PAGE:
The first thing to do is to sit straight and relax. Close your eyes and just breathe in and out a few times. Let your mind relax, too. As extraneous thoughts come into your head, push them gently away.

Then, imagine yourself into the presence of God. For some, God’s presence is very transcending. For others, it is very intimate. Whatever God means to you, put yourself in God’s presence. Then, follow one of the prayer techniques described in this portal.

You can always put yourself in the presence of God and quietly hum a melody. Just sing. To God. No one will hear you or, if they do, they will be respectful and not interrupt you, especially if your eyes are closed. Some melodies are sad. Others are joyful. Wherever you are, be there and sing. You will have the opportunity to sing to God again, from another place in your being.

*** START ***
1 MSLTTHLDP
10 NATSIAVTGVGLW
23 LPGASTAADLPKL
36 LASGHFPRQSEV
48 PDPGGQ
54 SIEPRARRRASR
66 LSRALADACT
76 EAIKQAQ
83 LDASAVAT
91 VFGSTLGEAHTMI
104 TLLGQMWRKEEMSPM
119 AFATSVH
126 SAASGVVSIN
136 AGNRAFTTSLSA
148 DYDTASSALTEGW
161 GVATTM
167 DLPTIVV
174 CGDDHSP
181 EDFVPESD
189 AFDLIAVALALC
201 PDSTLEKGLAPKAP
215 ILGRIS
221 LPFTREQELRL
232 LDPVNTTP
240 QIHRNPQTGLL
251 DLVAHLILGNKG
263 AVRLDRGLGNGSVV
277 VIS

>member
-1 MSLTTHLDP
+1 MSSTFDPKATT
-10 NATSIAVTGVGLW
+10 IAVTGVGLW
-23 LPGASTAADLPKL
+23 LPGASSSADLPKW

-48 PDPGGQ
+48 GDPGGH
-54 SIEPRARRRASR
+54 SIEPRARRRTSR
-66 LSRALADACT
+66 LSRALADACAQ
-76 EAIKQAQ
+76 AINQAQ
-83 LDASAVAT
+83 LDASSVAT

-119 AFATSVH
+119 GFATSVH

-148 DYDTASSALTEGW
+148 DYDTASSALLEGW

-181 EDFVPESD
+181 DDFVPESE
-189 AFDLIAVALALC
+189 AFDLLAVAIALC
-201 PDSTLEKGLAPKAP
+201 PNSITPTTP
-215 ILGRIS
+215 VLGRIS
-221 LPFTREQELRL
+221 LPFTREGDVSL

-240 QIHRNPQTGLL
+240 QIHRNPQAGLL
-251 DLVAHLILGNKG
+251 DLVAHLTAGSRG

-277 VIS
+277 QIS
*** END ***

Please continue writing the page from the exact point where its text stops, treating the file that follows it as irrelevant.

While you are detached from the liturgy, determine what you most want to pray for. It may be to express gratitude. It may be to ask for healing for a sick relative or friend, or to ask for help with earning a living or finding a personal partner. It is perfectly proper to pray for yourself, as well as for others. What is the most important thing for which you want to pray?

If you are following the liturgy, pick the most meaningful sentence from the paragraph you are reading. Ask yourself why you chose it. Think about the sentence. Consider the key word and its effect. Read the same sentence, emphasizing different words each time. Pray the sentence for different people whom you know or with whom you identify.

Take your time. Don’t rush. You can catch up with the congregation and rejoin the communal prayer whenever you want.

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Some More Practical Advice